THE latest stop on Laura Muir and Jemma Reekie’s lucrative grand tour of Europe hits the Czech Republic on Tuesday night, with the Scots duo again out to divide and conquer.

Fresh from the setting the second-quickest 1500 metres time of the year in Poland on Sunday, Muir drops back to 800m at the Golden Spike meeting in Ostrava while Reekie, who has matched the European champion’s three-race winning streak, will take another crack at breaking the four-minute barrier for the first time over 1500m.

The 22-year-old has the ideal rabbits with Kenya’s Olympic champion Faith Kipyegon in the field as well as fellow Scot Eilish McColgan and newly-crowned British champion Laura Weightman.

Now among the elite following a sensational 2020, few would doubt that Reekie is the mix for an Olympic medal, whether in Tokyo or Paris beyond.

She said: “I can say that’s definitely the target. Even going into my last few races indoors, I was going in more confident. I was staying relaxed rather than panicking.”

Muir, ranked third in the world over two laps, gets a rematch with Poland’s Sofia Ennaoui, who was second to the 27-year-old two days ago, as well as in-form Northern Irishwoman Ciara Mageean.

Jake Wightman will bid to rebound from his surprise defeat in the men’s 800m final at the domestic championships on Saturday with another outing over the distance in a race that incorporates UK number one Elliot Giles and Scottish rival Guy Learmonth.

And the European bronze medallist, 26, wants to prove he is more than just a miler during the remainder of the outdoor season.

Wightman said: “I feel like doubling up between the 800m and 1500m is how the old school middle distance used to run and I put myself in that category. Which is why I don't like being called 1500m guy stepping down to a 800m runner. I am a 800m runner as well.”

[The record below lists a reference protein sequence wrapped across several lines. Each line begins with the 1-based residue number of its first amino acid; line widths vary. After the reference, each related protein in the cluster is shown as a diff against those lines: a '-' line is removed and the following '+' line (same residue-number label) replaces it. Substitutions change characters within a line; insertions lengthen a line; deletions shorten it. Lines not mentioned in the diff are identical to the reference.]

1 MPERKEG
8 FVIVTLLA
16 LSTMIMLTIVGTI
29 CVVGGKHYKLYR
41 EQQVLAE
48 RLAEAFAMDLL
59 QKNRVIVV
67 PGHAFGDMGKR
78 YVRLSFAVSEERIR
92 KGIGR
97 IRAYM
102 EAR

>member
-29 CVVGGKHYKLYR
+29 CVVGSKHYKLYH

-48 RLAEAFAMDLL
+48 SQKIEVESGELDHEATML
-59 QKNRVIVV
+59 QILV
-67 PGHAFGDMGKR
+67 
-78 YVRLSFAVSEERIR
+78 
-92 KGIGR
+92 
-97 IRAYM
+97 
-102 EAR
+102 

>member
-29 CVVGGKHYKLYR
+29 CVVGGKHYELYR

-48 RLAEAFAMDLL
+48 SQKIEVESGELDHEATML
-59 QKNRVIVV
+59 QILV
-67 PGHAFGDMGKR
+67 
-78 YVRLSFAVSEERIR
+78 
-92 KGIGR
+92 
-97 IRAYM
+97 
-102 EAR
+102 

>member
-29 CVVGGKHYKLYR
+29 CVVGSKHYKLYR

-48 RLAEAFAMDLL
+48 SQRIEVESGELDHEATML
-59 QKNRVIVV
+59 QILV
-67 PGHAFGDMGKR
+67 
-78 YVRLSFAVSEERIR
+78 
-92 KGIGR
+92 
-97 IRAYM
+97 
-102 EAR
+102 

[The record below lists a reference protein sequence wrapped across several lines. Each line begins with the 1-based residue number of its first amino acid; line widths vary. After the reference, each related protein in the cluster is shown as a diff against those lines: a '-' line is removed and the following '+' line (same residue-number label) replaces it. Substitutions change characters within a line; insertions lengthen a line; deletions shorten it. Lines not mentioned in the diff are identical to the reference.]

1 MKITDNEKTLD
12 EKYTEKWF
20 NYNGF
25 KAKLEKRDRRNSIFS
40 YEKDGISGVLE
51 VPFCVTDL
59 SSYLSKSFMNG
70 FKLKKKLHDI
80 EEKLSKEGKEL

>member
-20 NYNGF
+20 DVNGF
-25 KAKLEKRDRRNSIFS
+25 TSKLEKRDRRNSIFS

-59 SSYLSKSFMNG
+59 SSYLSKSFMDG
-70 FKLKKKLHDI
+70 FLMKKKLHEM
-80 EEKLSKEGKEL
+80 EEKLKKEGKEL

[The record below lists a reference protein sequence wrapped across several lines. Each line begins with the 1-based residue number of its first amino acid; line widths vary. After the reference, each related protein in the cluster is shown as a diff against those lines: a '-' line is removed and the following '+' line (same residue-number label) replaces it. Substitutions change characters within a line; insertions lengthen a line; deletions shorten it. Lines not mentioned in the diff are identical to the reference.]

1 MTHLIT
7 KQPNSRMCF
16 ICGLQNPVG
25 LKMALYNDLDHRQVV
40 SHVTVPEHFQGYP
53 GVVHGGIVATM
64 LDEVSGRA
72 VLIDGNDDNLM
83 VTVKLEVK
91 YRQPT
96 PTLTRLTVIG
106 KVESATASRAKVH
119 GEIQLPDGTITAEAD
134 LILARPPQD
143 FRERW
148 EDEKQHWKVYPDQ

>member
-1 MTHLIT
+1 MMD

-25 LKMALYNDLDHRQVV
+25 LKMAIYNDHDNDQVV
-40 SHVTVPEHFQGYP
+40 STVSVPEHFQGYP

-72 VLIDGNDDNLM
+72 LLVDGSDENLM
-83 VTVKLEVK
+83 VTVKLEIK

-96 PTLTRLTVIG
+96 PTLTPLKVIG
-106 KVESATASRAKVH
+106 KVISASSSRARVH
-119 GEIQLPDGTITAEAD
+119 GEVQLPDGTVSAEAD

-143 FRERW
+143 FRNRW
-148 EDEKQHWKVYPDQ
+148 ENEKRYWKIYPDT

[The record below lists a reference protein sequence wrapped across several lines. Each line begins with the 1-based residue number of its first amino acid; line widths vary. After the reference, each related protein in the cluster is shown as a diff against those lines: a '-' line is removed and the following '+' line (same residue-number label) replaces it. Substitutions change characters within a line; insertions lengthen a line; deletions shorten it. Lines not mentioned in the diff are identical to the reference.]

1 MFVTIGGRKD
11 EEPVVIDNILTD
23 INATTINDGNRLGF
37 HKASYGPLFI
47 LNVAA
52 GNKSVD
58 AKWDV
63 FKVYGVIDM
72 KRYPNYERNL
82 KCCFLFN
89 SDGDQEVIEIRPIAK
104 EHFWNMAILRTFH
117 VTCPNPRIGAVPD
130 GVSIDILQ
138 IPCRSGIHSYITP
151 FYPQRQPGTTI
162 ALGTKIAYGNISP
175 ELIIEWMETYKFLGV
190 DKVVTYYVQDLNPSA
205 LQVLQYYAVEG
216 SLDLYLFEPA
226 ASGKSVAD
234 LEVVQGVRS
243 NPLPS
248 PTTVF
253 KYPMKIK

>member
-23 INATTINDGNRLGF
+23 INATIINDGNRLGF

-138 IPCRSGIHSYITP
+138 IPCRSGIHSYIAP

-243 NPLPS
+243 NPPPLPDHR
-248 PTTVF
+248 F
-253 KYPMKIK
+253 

Meanwhile, incoming UK Athletics performance director Sara Symington has vowed to build stronger links with Scotland and the home nations to unearth the next Laura Muir.

The two-time Olympic cyclist faces the potentially awkward process of forging ties with Scottish Athletics director of performance Stephen Maguire, just weeks after being part of the interview process that surprisingly passed him over for the role of Olympic head coach.

But with a broader remit than her recent predecessors across the sport, Symington insists she wants a network that serves all.

“It is about stronger closer relationship building and stronger working with home nations going forward,” she said. “There has to be. They deliver the pathways and they are the ones who produce the talent coming up into the GB programme.”

With the sport facing a potential financial black hole – and difficulty in hosting money-spinning Diamond Leagues - if it cannot replace its £2 million television deal with the BBC, there is a risk, Symington acknowledges, that it could mean cutbacks right across track and field.

But she said: “If that happens, you cut your cloth accordingly. That’s ultimately what you have to do. Obviously, we will put our best foot forward to retain the consistency of lottery funding. But if that isn’t the case, you cut your cloth according and prioritising where you put your money.

“Athlete Awards will stay the same. But there will be a prioritisation about where you actually put your money: whether it’s sports science, sports medicine, events, competitions, staffing. It could be any one of those areas.”